One of the problems of these new semi-colonial plantations is that much of the food produced there will naturally be exported to the countries that put up the money – to China, South Korea and the Arab world – rather than consumed where the food is produced. This might actually lead to increased food scarcity in the host countries where the projects are located. Large-scale foreign-owned farms could also threaten the lives of native farmers, now working the land. Often without title to ownership, they face the threat of expulsion by the newcomers.Feeding the rich might end up starving the poor. "

Patrick Seale in the Saudi Gazette

Orange Contra

"Several news sites and blogs reported that Israeli oranges in Tehran's shops made many people surprised. Ilna, a semi official news agency, reported [fa] the Iranian authorities will stop the distribution of these oranges."

Between rethoric and practice From Global Voices Online

Permaculture as Necessity, Not Choice, in Palestine

"On Earth Day in Palestine, I wrote this piece for the Huffington Post. It’s about the Bustan Qaraaqa farm in northern Beit Sahour, where Palestinians and international volunteers are starting an ambitious re-greening project — to counteract the Israeli land-steal by settlement colonies, the expanding food crisis and the desertification via global climate change.
It was cut for content and word count; below is my longer version." (Thanks Marcy)

Friday, April 24, 2009


We come back after a two-weeks interruption. Today's Badael page is great: Muhammad muhsin wrote a big article on the "orchards of Dahiyeh" (the southern suburbs) which have been eaten by cement and asphalt, and another on the street names of Dahiyeh and their agricultural connotations. My editorial "'saving face" is about the water allocation between the Palestinians and the usurpers in occupied Palestine. And a small article on tayyoun, a wild plant from Lebanon.

Thursday, April 23, 2009

Malnutrition worsens in Gaza

"GAZA CITY, occupied Gaza Strip (IRIN) - Rising poverty, unemployment and food insecurity in Gaza, compounded by the recent 23-day Israeli offensive, have increased the threat of child malnutrition, say UN agencies, health ministry officials and healthcare non-governmental organizations in Gaza."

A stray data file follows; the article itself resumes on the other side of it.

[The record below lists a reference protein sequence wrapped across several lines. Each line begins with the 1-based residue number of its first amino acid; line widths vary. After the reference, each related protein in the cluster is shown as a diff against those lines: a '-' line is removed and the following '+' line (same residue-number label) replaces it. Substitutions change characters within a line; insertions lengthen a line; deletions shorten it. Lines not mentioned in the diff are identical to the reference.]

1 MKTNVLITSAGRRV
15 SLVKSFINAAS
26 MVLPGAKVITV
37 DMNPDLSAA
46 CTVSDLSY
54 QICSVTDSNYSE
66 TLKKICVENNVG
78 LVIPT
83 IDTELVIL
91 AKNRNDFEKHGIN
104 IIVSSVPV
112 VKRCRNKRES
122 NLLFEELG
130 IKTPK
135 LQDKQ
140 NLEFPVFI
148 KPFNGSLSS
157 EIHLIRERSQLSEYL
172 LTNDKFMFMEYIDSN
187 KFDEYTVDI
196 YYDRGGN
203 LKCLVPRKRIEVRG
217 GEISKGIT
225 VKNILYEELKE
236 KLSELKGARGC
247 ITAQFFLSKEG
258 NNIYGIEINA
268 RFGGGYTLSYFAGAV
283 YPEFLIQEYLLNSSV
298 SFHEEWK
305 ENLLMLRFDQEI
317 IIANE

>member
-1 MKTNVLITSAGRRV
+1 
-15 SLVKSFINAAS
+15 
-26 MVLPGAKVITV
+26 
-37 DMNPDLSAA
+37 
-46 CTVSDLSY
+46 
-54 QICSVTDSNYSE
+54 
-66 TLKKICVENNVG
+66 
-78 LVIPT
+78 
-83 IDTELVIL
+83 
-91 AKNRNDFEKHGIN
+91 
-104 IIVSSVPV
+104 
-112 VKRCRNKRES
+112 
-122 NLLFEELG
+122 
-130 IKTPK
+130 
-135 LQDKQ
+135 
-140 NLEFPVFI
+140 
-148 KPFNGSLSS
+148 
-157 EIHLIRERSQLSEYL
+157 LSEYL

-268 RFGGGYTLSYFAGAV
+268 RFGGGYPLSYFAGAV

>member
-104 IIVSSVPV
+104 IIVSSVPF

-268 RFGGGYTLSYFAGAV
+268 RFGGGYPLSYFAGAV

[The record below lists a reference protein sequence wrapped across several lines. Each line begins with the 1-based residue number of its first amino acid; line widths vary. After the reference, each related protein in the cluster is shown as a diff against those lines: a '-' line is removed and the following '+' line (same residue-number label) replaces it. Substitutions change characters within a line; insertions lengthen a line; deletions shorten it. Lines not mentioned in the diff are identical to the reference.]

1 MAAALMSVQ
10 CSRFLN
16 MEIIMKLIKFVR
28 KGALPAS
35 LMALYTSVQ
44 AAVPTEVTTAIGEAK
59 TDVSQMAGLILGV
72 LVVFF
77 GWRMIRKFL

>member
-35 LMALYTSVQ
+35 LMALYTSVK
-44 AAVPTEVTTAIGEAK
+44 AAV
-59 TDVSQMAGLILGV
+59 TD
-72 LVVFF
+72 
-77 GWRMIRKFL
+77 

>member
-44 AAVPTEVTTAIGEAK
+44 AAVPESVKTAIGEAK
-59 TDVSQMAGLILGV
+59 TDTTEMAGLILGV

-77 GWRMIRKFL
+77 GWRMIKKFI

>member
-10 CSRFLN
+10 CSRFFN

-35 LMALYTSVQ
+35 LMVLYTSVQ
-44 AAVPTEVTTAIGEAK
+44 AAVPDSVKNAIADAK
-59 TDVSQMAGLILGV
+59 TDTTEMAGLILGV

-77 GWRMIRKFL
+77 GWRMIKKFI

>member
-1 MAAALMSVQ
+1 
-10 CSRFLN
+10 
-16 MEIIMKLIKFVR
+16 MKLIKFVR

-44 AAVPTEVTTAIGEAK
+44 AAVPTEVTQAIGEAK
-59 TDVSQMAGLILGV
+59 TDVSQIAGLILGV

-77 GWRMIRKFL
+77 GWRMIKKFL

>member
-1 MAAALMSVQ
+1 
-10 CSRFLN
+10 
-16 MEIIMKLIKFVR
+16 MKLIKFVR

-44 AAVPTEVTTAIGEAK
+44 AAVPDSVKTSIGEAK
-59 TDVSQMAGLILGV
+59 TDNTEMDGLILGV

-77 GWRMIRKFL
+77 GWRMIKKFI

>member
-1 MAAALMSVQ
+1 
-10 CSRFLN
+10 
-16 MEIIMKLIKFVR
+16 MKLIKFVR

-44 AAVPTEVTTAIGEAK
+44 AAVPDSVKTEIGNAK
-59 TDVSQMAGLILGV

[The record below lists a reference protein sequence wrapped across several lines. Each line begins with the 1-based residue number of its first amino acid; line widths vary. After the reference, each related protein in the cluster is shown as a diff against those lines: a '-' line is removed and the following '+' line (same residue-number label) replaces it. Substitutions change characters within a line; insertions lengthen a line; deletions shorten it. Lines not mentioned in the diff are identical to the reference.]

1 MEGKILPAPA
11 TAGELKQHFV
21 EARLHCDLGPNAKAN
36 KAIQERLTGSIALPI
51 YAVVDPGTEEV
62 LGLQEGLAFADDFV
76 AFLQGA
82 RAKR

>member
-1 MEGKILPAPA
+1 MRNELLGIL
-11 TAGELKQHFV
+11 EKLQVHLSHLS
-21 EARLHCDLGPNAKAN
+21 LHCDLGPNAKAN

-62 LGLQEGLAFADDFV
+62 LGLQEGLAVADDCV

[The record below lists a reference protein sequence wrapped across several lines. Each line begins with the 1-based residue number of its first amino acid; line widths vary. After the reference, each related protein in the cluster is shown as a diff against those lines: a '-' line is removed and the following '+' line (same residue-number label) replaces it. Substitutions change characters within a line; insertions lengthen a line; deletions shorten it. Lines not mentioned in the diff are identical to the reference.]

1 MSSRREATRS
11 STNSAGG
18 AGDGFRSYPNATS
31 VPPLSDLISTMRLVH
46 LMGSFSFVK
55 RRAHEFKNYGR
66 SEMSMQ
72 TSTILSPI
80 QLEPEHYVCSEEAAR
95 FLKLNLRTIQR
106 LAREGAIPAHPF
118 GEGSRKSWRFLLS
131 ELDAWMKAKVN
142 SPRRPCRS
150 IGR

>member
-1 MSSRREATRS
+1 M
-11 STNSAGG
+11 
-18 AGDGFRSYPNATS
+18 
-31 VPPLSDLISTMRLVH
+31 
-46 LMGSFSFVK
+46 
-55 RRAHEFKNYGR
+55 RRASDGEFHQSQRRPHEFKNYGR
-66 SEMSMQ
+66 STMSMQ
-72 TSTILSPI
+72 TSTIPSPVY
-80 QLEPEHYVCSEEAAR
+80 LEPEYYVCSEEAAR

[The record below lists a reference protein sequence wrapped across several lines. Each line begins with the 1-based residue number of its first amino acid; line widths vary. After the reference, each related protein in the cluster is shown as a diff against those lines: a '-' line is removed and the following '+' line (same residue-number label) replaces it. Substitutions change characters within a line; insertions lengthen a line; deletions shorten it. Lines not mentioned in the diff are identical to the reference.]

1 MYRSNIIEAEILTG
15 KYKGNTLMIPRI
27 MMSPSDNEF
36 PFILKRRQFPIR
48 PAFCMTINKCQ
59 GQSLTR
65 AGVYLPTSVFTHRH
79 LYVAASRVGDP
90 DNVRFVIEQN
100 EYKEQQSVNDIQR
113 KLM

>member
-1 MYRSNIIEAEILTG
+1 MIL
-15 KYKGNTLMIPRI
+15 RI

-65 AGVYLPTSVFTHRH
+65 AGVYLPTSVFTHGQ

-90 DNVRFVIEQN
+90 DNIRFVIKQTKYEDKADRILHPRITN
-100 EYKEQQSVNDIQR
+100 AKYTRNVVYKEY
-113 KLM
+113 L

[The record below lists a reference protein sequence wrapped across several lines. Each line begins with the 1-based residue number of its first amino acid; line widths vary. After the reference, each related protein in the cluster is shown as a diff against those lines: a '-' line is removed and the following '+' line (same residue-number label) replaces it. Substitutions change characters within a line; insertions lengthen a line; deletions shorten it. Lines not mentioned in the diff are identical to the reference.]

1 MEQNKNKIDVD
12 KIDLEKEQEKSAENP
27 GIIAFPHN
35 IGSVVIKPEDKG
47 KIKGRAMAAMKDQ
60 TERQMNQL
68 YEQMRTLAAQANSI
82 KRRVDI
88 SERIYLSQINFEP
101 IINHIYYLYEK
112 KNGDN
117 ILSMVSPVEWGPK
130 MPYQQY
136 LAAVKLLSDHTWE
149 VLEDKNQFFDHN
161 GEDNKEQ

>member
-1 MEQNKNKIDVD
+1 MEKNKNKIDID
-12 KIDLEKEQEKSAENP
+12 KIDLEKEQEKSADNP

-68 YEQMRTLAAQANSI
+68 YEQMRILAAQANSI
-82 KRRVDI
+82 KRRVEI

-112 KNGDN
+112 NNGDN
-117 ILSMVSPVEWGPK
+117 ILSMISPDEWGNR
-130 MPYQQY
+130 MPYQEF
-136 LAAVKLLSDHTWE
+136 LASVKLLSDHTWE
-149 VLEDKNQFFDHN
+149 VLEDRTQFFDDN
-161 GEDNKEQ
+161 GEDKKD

Wednesday, April 22, 2009

Beautiful pictures of Lebanese Bedouins by my talented friend and co-worker Hussam Hawwa

The Caring Bank

I usually start to worry when I find myself agreeing with the World Bank. A couple of days ago, they exposed again the blatant Israeli discrimination in access to water between Palestinians and Israelis, right in time for Durban 2. Today I found a very good interview with the lead of rural development in the Bank. He makes a couple of excellent points, for example:

"There is significant danger of focusing only on agriculture rather than a more integrated rural development that enables people to secure good productive jobs in agriculture as well as in other sectors. Ironically, part of the key to developing a vibrant agriculture sector will be making investments that help people do things other than agriculture. This way labor productivity increases in agriculture and standards of living in rural space improve. The other key concern that needs to be addressed is exposure to volatile food prices on international markets. There is no way around the reality that MENA countries will need to buy a significant – and increasing – share of their food on international markets. The key is to manage this exposure in new and innovative ways to reduce the potential for food prices shocks without going bankrupt in the process."

and this:

"Where markets are not working or too small, there may be strong arguments for public intervention. A good example is the grain storage business. There are strong arguments for this being in the hands of either the public or the private sector. But what’s important is to look at the full picture. If there’s enough competition in the private sector, then it probably makes sense to put it there. If it’s in the hands of the public sector, then the thing to focus on is the efficiency of operations and governance."

The web page also contains links to good articles on Food security in MENA.

Tuesday, April 21, 2009


I knew there was a Jordanian Men's Magazine called Nox, and that it covered issues usually covered in Men's magazine: Hollywood movied, lightly clad girls, fast cars, and other consumer-oriented stuff. My friend Jackson, who has written articles in Nox had told me they were "right on". I didn't really get it and filed it under "silly stuff". But then I found a copy yesterday in the Amman airport. The politics of the magazine kick ass, look at this article:

Top 10 Lies of the Iraq War
Remembering the biggest collection of untruths in diplomatic history which has helped perpetuate a tragic war.

or this:

"In the democratic Western world, where free speech is as sacrosanct as eating disproportionate amounts of junk food, it is still difficult to find a film that truthfully depicts Arabs in their own territory, never mind Arabs living in someone else’s – particularly when that territory is as self-congratulatory as the United States or Australia. In both countries, self-examination tends to be an exercise in historic revision, a cleanse of the memory as opposed to the admission of a present injustice. "

And their line on Palestine is excellent: they call Israel "the zionist entity" and the latest issue has an article denouncing normalization.

Faire trade